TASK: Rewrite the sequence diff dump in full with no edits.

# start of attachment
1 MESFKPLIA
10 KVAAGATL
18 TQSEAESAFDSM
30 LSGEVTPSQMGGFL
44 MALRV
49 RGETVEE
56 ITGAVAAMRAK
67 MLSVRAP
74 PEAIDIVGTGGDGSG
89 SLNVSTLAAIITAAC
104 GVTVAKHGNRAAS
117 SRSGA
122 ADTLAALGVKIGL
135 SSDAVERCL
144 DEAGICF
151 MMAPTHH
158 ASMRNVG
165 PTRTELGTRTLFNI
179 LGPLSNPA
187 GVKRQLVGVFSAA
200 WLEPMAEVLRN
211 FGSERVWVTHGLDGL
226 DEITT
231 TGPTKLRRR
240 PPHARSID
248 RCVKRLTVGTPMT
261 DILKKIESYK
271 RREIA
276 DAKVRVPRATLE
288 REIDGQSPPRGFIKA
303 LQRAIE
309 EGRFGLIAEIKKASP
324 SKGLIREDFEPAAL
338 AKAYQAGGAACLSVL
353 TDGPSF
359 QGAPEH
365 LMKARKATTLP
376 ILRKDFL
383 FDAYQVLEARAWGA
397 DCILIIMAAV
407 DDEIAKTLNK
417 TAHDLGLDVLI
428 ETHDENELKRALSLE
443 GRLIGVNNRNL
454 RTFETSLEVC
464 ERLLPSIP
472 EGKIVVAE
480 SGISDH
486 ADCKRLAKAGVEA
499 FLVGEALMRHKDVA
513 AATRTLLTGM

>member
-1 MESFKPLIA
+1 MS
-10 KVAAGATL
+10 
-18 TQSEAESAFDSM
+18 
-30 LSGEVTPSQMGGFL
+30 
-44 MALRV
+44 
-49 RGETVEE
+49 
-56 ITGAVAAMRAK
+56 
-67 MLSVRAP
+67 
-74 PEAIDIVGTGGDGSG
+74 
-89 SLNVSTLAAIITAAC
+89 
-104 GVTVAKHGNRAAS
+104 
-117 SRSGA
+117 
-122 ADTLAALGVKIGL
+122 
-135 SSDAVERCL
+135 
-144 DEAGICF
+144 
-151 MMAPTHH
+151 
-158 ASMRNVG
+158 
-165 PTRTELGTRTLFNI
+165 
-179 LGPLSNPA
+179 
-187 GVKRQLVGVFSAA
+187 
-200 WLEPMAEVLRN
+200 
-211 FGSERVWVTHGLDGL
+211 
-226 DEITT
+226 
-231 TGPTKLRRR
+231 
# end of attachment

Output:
1 MESFKPLIA
10 KVAAGATL
18 TQSEAESAFDSM
30 LSGEVTPSQMGGFL
44 MALRV
49 RGETVEE
56 ITGAVAAMRAK
67 MLSVRAP
74 PEAIDIVGTGGDGSG
89 SLNVSTLAAIITAAC
104 GVTVAKHGNRAAS
117 SRSGA
122 ADTLAALGVKIGL
135 SSDAVERCL
144 DEAGICF
151 MMAPTHH
158 ASMRNVG
165 PTRTELGTRTLFNI
179 LGPLSNPA
187 GVKRQLVGVFSAA
200 WLEPMAEVLRN
211 FGSERVWVTHGLDGL
226 DEITT
231 TGPTKLRRR
240 PPHARSID
248 RCVKRLTVGTPMT
261 DILKKIESYK
271 RREIA
276 DAKVRVPRATLE
288 REIDGQSPPRGFIKA
303 LQRAIE
309 EGRFGLIAEIKKASP
324 SKGLIREDFEPAAL
338 AKAYQAGGAACLSVL
353 TDGPSF
359 QGAPEH
365 LMKARKATTLP
376 ILRKDFL
383 FDAYQVLEARAWGA
397 DCILIIMAAV
407 DDEIAKTLNK
417 TAHDLGLDVLI
428 ETHDENELKRALSLE
443 GRLIGVNNRNL
454 RTFETSLEVC
464 ERLLPSIP
472 EGKIVVAE
480 SGISDH
486 ADCKRLAKAGVEA
499 FLVGEALMRHKDVA
513 AATRTLLTGM

>member
-1 MESFKPLIA
+1 MS
-10 KVAAGATL
+10 
-18 TQSEAESAFDSM
+18 
-30 LSGEVTPSQMGGFL
+30 
-44 MALRV
+44 
-49 RGETVEE
+49 
-56 ITGAVAAMRAK
+56 
-67 MLSVRAP
+67 
-74 PEAIDIVGTGGDGSG
+74 
-89 SLNVSTLAAIITAAC
+89 
-104 GVTVAKHGNRAAS
+104 
-117 SRSGA
+117 
-122 ADTLAALGVKIGL
+122 
-135 SSDAVERCL
+135 
-144 DEAGICF
+144 
-151 MMAPTHH
+151 
-158 ASMRNVG
+158 
-165 PTRTELGTRTLFNI
+165 
-179 LGPLSNPA
+179 
-187 GVKRQLVGVFSAA
+187 
-200 WLEPMAEVLRN
+200 
-211 FGSERVWVTHGLDGL
+211 
-226 DEITT
+226 
-231 TGPTKLRRR
+231 